HIV Club Syringe Attack

A man was randomly jabbed with a syringe by a stranger and told 'welcome to the HIV club.'

Published Sep 24, 2014

Claim:   A man was randomly jabbed with a syringe by a stranger and told "welcome to the HIV club.'"


Example:   [Collected via Twitter, September 2014]


Origins:   Some of the most well-circulated rumors and legends on the internet (such as "Pin Prick Attacks" and "AIDS Mary") started years ago when fear of HIV transmission was rampant. On 17 September 2014, news accounts reported an incident allegedly enacting such rumors in Seattle's Fremont district.

According to several local news outlets, police received a report that contains elements of both old legends. An unidentified man and his girlfriend, crewmembers on a yacht and United Kingdom citizens, called police after a possible "pin prick attack" occurred outside a bar on North 36th Street shortly after midnight:

According to the police report for the incident, the victim and his girlfriend ... both citizens of the United Kingdom and crewmembers on the yacht ... were standing outside a bar in the 500 block of North 36th Street around 12:15 a.m. Sept. 17 when the victim felt a sharp prick on his arm.

At the same time, a woman walked by holding something sharp and said, "Welcome to the HIV club" while looking directly at the victim, according to the report.

The woman walked off with a man, and the victim saw blood on his arm. When the victim recovered from his shock, he was unable to find the woman.


The unnamed victim was said to be so upset by the incident that he did not report it to police for two days. He was treated at Harborview Medical Center for potential exposure to HIV, but it's not clear how much time elapsed between the reported attack and the victim's access to medical attention.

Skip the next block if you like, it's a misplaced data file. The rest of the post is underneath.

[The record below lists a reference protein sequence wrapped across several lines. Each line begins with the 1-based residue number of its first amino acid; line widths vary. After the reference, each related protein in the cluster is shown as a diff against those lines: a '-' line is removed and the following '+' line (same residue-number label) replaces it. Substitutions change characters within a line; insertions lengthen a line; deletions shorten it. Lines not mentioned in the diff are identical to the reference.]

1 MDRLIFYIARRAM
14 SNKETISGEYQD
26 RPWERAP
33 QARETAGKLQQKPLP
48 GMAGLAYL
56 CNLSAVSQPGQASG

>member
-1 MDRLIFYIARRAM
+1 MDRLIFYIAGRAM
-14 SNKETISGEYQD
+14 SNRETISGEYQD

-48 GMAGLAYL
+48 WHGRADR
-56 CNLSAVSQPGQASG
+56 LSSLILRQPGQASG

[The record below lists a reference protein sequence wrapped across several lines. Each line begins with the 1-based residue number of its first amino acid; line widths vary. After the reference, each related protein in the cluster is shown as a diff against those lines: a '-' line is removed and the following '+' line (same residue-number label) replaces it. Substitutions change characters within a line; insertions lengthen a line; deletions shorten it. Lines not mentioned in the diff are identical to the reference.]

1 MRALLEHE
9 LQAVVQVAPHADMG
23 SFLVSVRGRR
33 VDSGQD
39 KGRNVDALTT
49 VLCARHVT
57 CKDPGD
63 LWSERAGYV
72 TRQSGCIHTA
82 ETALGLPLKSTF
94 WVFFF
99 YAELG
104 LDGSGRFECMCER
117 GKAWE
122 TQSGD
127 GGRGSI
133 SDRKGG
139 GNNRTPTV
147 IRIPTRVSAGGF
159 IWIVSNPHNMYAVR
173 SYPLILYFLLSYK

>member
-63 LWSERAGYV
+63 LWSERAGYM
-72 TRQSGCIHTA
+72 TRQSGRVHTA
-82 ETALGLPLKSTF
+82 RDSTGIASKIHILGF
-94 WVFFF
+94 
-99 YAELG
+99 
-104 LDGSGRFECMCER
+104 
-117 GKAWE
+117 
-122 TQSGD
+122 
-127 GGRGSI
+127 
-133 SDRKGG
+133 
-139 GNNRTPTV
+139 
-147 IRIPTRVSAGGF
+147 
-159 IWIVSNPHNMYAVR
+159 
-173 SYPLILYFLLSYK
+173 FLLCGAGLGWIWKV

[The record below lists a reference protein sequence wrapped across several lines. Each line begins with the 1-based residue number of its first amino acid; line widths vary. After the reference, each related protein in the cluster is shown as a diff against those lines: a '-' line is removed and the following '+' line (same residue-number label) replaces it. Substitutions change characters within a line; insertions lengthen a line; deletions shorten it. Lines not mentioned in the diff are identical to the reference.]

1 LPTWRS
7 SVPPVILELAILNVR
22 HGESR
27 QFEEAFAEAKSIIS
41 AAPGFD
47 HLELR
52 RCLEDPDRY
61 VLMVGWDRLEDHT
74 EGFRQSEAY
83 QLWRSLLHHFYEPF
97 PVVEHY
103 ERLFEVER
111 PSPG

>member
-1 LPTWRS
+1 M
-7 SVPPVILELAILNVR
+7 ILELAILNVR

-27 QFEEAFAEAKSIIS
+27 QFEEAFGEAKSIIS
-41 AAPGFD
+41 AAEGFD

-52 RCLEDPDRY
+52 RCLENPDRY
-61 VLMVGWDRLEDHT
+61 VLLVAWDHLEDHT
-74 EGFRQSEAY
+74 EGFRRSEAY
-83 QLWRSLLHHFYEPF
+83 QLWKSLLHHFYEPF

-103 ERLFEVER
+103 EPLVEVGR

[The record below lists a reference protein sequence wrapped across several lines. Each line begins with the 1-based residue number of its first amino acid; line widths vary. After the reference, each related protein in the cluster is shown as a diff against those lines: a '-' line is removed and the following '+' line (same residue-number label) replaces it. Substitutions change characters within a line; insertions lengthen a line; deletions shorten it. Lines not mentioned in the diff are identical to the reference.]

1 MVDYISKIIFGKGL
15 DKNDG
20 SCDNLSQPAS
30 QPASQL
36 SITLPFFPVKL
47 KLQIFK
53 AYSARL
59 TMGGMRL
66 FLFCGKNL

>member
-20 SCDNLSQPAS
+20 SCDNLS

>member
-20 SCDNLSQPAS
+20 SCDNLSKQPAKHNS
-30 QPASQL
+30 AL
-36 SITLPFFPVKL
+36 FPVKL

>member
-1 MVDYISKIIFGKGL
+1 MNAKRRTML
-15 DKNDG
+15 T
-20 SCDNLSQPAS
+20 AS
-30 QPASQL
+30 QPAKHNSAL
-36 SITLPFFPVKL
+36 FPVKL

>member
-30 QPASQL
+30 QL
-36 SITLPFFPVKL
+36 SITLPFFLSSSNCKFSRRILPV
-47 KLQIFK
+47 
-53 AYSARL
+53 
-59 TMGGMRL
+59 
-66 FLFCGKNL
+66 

Police in Seattle say that the pin prick attack report is the first of its kind in that city:

Police said they did not know if the man had been infected with HIV, the virus that causes AIDS.

We've never heard of anything like this in Seattle before," Seattle Police Detective Patrick Michaud said. "There have been reports of something similar in other cities but nothing like this here.

"And hopefully this is a very isolated incident."


Local police attempted to review surveillance footage of the area from the time of the attack, but they found no CCTV devices that were working at the time. Police have not found a woman matching the description of the assailant, and Michaud says that police hope the incident is "just somebody with a very poor sense of humor trying to scare someone in a way that is totally inappropriate."

The Fremont pin prick attack claim itself is not unique, as many such scares have been reported over the years. But while the "AIDS Mary" and "Pin Prick Attack" rumors were rife in the early days of the internet, only one recorded case of HIV transmission in this manner has been documented. That incident was targeted, not random, when a prison guard was infected with HIV by a prisoner armed with a syringe in 1990. The guard died of an AIDS-related illness in 1997.

Other than the man's girlfriend, no witness to the incident in Seattle on 17 September 2014 has stepped forward; and no footage to substantiate the man's claims has surfaced.

Last updated:   24 September 2014

David Mikkelson founded the site now known as back in 1994.

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